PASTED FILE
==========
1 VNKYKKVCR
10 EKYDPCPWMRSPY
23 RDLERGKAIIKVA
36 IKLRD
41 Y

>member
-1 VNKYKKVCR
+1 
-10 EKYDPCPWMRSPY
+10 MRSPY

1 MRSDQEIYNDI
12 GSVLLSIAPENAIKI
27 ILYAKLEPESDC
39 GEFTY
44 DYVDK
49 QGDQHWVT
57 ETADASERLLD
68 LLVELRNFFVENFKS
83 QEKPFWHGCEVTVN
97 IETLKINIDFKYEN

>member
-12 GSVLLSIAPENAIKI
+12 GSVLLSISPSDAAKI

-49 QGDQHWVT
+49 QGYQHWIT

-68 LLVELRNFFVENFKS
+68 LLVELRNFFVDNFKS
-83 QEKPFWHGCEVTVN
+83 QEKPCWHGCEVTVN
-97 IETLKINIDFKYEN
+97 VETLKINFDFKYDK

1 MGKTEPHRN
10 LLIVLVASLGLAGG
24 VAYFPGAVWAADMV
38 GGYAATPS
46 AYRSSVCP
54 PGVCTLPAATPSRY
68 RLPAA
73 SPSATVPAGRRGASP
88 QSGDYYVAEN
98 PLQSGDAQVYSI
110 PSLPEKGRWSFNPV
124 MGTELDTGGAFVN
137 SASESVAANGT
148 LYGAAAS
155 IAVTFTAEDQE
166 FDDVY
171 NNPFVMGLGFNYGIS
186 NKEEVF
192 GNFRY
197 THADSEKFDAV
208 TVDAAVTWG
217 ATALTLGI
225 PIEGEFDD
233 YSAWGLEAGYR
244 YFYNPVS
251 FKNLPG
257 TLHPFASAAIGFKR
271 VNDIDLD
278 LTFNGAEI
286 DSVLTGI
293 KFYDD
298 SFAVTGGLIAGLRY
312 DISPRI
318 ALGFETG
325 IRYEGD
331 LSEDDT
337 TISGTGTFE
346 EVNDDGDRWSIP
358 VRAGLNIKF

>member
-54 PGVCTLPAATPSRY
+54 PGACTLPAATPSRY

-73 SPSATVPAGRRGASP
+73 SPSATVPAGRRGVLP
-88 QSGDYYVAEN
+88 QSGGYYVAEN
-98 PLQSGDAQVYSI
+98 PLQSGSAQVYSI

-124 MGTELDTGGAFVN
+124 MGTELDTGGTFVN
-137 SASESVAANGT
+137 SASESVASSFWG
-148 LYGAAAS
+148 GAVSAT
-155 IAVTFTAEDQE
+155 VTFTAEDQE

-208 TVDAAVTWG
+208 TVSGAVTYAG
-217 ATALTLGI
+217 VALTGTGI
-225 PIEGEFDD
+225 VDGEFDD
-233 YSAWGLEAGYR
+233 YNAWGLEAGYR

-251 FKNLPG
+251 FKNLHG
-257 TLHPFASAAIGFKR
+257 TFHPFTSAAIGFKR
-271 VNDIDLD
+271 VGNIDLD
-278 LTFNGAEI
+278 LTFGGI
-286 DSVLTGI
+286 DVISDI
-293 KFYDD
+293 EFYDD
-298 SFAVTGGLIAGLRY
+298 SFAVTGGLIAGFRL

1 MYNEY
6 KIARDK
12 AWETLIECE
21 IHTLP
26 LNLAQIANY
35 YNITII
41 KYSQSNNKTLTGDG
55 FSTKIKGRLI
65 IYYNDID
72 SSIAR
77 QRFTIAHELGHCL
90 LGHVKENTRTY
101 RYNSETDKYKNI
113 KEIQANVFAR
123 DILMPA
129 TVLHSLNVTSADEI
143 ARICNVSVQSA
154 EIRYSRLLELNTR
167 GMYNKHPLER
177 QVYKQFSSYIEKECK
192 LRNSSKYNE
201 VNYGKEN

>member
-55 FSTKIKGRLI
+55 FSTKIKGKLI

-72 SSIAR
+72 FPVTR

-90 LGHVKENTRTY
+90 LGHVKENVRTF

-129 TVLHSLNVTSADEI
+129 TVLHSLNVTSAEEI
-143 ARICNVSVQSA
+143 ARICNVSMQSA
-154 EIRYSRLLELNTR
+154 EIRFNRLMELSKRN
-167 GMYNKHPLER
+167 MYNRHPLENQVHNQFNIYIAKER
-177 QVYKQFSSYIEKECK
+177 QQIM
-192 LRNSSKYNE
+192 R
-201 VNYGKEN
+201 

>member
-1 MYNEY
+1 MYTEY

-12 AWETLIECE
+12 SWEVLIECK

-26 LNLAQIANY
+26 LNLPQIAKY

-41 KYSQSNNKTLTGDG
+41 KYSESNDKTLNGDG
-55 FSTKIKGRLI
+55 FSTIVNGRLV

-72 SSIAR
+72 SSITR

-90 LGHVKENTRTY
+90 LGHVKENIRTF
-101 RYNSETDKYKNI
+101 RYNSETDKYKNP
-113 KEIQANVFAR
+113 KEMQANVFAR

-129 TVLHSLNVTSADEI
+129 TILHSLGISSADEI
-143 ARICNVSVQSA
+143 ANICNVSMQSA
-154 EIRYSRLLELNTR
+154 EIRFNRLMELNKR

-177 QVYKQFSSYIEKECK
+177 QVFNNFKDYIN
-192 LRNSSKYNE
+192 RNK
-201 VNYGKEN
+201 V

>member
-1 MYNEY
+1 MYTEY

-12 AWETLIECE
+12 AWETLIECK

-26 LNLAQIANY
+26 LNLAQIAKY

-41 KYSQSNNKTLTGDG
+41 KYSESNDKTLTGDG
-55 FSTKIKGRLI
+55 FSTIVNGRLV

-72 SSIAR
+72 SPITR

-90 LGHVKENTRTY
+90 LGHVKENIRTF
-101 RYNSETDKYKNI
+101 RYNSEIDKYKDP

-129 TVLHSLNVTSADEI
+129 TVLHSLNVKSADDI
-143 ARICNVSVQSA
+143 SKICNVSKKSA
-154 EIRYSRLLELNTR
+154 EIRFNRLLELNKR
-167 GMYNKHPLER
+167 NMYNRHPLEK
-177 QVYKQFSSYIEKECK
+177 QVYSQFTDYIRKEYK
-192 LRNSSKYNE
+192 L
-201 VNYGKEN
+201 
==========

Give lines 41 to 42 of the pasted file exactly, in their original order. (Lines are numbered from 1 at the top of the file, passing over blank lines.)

98 PLQSGDAQVYSI
110 PSLPEKGRWSFNPV